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Legislative Assembly for the ACT: 1998 Week 4 Hansard (23 June) . . Page.. 801 ..

MR OSBORNE (continuing):

Governments around Australia are now asking themselves why Australians are not taking to their grand ideas. I think it is quite simple. You never asked them. You confined your debates on ideas which would radically change their lives to bureaucrats, peak industry bodies and this country's executive governments. Then you foisted those ideas on parliaments around the country and said that we had no room to manoeuvre. You said that we could not change a word of the sermon that had been delivered from the mount. Then you interpreted the agreement to suit your own ideological agenda.

This report keenly examines the public benefit test that is a key part of the competition policy reform package and makes a series of recommendations. How many times have we been told that we have no choice in the way we go about exposing our public utilities, our regulated industries and our laws to competition policy? Yet this report says that we should not pursue competition for competition's sake. This report says that the ultimate decisions on the weighing up of the costs and benefits are basically political ones, to be justified by the parliament and, in the final analysis, by the electors. In another place it says that the agenda for the application of the competition neutrality principles is a matter for each government to decide. The reality is that we do have a choice. Parliaments around the country are not tied to some completely unbending model that has been imposed on us from on high. Yet it appears that this Government would have us believe otherwise.

In the committee's recommendations we find some very interesting reading. The committee makes a series of recommendations on the public benefit test and it is interesting to note that the Federal Government agreed to almost every one. Recommendation 1 has 14 parts. Part (j) says:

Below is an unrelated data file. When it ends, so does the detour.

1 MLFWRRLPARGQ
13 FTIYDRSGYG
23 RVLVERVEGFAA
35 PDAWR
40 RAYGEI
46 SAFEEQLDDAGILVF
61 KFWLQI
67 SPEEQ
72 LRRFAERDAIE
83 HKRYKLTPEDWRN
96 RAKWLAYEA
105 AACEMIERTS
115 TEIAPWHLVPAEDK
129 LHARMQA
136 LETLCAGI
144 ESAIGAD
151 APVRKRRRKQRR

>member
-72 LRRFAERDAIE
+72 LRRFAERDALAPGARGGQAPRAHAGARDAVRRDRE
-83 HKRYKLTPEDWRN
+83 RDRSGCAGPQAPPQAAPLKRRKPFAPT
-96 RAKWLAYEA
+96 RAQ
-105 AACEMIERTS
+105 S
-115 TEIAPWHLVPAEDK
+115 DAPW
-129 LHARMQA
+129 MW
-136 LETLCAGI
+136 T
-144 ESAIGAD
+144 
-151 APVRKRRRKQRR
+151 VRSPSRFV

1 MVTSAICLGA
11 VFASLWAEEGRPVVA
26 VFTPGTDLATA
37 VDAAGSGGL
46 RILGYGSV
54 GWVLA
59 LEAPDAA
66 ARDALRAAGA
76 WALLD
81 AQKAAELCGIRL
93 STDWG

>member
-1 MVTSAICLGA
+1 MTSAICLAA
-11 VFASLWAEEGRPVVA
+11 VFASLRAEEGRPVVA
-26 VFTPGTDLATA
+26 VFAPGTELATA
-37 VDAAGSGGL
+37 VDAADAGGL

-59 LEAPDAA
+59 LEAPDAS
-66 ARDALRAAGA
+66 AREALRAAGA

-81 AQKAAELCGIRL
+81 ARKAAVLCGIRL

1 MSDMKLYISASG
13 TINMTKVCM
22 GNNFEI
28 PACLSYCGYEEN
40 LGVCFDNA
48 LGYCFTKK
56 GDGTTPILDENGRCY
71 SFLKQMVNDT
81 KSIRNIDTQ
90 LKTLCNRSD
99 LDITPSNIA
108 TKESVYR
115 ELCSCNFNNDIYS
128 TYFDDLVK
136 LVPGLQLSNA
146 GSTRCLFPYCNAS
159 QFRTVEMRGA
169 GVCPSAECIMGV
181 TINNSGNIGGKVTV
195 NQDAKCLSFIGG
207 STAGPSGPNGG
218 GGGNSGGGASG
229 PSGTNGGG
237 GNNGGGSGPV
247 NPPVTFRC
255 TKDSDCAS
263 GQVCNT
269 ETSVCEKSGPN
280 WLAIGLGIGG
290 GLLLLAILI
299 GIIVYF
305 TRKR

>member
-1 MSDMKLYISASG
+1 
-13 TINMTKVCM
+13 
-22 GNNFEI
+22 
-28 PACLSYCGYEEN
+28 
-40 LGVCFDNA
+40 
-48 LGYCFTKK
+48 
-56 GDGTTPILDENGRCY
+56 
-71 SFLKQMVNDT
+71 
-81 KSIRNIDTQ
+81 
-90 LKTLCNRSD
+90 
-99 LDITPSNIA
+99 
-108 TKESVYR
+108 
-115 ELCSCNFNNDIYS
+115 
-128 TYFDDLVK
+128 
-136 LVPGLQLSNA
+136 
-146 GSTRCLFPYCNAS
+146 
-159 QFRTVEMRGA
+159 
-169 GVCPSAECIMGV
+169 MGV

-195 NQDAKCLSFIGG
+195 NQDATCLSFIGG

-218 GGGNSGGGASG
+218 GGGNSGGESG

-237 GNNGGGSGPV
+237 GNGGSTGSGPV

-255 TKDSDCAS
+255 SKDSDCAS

Where possible reviewers should be independent of the existing arrangements with more significant, more major and more sensitive reviews demanding greater independence;

Excuse me! How does the Government review of the milk industry in the ACT line up with this recommendation? I do not wish to question the integrity of the person conducting this review. I am certain that it is above reproach. However, I do question the motives of the Government, which has compromised the process and has conducted an internal review of a process which clearly should have been held in public. I have to say, Mr Speaker, that I have had enough. I am flagging today my intention to set up a body independent of the Executive to conduct future reviews and to review the decision handed down by the inquiry into milk.

Another recommendation says:

Where reviews are undertaken by persons closely involved in the activity in question, there should be provision for a review or reconsideration of the initial conclusion by some person or body independent of the relevant activity;

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